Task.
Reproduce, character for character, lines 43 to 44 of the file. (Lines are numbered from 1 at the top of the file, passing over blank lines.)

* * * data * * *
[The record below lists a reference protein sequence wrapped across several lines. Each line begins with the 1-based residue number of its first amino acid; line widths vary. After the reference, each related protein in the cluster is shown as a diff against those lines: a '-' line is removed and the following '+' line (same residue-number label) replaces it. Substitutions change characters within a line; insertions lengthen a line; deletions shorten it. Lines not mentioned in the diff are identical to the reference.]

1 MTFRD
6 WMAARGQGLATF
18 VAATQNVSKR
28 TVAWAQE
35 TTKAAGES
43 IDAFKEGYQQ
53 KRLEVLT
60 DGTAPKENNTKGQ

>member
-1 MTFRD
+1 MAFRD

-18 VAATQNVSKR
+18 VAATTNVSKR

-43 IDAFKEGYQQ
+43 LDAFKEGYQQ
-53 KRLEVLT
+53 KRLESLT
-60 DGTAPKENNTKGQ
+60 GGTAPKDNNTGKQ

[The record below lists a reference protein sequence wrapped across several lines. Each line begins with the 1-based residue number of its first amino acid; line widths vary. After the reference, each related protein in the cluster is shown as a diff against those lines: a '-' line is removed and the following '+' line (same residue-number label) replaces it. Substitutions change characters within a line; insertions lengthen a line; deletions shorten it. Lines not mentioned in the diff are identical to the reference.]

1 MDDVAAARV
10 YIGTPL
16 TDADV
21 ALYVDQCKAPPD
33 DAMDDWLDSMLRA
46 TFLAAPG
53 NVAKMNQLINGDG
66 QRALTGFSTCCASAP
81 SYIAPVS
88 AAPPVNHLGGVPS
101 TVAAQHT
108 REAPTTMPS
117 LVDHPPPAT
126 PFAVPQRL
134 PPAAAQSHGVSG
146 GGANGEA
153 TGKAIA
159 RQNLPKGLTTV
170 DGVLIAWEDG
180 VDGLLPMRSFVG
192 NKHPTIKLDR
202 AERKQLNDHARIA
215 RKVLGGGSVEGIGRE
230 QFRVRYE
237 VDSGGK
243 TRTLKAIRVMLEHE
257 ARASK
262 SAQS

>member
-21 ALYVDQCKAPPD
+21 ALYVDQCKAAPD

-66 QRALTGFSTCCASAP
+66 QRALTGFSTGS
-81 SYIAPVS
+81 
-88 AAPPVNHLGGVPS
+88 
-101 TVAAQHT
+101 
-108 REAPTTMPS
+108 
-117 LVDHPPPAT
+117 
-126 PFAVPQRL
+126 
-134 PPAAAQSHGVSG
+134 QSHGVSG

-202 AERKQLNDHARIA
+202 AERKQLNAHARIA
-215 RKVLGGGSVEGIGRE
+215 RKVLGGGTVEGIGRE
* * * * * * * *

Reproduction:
202 AERKQLNDHARIA
215 RKVLGGGSVEGIGRE